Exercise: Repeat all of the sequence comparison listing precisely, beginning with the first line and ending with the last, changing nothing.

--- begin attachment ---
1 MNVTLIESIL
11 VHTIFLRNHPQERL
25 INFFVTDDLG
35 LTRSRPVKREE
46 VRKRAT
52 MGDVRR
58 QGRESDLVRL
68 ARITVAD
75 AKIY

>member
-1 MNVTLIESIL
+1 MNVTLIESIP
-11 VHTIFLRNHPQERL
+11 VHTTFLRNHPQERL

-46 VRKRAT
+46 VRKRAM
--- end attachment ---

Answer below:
1 MNVTLIESIL
11 VHTIFLRNHPQERL
25 INFFVTDDLG
35 LTRSRPVKREE
46 VRKRAT
52 MGDVRR
58 QGRESDLVRL
68 ARITVAD
75 AKIY

>member
-1 MNVTLIESIL
+1 MNVTLIESIP
-11 VHTIFLRNHPQERL
+11 VHTTFLRNHPQERL

-46 VRKRAT
+46 VRKRAM